Political institutions and processes shape and affect policy outcomes in democratic countries. In this class we will examine how central political institutions and theories are reflected in movies. The central goal of the course is to examine and discuss central theories in political science and learn about political institutions. To this end we will analyze movies and discuss to what extent they reflect the theories and institutions examined. The following topics will be discussed (among other topics): elections, voters and candidates, lobbyism and corruption, the rally around the flag theory, female suffrage and women rights, the median voter theorem and the calculus of voting paradox, terrorism and revolutions, them and us in politics and more.
Democratic Political Institutions
The seminar will examine how formal rules and institutions shape political representation and policy outcomes in democratic regimes. Our primary goal is to explore and explain the consequences of variation in developed democracies in the institutional structure of representation and authority allocation. We will begin the year by considering explicitly the costs and benefits of using an institutional approach to the study of politics, with an emphasis on the benefits. We will spend most of the year discussing comparative literature that addresses theoretical issues and use these to motivate empirical analysis. For the most part, we will concentrate on the political consequences of institutions. The institutions discussed will include constitutions, regime types, executives, electoral systems and candidate selection processes, political parties and party systems, legislatures, judiciaries and federal structures.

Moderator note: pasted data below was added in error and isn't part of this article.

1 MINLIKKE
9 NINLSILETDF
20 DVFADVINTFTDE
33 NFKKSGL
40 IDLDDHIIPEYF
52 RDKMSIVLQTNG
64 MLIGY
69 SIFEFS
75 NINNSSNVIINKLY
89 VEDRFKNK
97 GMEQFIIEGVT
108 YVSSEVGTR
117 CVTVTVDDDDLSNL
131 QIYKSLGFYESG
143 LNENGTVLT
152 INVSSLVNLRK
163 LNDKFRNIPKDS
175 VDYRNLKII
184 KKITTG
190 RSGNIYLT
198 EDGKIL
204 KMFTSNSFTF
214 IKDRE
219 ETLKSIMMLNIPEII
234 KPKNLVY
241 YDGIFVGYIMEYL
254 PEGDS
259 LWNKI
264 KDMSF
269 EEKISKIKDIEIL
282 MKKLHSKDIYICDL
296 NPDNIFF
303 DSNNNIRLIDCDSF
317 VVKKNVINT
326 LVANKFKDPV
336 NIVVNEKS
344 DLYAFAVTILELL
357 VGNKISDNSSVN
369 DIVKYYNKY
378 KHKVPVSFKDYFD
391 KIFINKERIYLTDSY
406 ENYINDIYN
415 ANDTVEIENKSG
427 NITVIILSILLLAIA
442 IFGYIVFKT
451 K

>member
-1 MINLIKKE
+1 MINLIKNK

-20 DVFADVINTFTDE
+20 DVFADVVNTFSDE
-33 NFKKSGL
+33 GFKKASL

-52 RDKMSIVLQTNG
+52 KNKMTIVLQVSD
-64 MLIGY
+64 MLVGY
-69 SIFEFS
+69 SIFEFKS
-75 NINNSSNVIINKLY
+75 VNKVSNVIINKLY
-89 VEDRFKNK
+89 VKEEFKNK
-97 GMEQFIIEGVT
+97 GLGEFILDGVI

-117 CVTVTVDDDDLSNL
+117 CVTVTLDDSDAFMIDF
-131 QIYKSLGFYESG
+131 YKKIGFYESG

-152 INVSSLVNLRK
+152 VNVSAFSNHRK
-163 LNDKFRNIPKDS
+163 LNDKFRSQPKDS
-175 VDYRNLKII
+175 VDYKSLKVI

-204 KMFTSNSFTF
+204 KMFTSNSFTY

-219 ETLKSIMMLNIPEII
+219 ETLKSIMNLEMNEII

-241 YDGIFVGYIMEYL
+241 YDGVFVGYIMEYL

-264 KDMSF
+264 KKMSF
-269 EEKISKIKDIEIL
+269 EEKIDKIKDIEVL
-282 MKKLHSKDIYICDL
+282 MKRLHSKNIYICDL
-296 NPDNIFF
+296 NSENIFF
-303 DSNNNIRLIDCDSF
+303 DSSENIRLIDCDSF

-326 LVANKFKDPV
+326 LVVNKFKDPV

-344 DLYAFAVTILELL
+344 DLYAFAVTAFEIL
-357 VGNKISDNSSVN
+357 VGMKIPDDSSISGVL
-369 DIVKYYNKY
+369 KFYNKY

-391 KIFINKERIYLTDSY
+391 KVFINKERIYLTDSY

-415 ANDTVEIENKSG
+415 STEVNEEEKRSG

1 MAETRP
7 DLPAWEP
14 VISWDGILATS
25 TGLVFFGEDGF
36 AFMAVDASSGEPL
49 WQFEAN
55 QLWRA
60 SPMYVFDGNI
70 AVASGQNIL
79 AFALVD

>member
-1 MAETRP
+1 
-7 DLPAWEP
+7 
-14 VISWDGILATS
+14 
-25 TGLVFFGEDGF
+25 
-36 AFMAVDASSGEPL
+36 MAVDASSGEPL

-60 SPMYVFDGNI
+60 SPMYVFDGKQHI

Introduction to Comparative Politics
One of the primary goals of a course in comparative politics is to familiarize students with a broad array of political systems. The approach taken in this course can best be characterized as the active acquisition and use of a set of tools for looking at the political world. In other words, instead of putting emphasis on what textbook writers think political scientists know, in this course the emphasis is on “how we know what we know” and on building knowledge. We put less emphasis on fact as “facts” that someone else “gives” you are easily forgotten. Instead we focus on introducing to key theoretical frameworks, concepts, and analytical methods commonly used today in comparative politics. Our goal is to look at theories that allow us to generalize beyond particular people and countries to causal relationships. The theoretical focus we will adopt in this course is a focus on “institutions”. The course, then, will examine the functions and implications of the main institutions and political organizations (for example: the state, electoral systems, parties or regime types). This approach equips students with a set of tools to use long after the course is over. These comparative tools are focused on historical, recent, and current events, and students are provided the opportunity to delve more deeply into a study of the parts of the world they find most interesting.